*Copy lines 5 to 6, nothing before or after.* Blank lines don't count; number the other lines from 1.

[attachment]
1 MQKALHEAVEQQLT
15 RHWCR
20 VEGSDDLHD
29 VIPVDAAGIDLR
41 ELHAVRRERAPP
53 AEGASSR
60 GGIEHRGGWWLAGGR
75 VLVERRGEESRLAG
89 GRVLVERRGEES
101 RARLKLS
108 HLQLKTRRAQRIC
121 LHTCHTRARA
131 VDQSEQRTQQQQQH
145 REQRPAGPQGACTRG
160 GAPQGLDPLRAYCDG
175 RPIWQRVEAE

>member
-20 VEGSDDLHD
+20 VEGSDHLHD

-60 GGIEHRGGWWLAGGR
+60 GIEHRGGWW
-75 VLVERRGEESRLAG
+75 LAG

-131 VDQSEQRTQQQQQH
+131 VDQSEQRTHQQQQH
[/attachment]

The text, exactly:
41 ELHAVRRERAPP
53 AEGASSR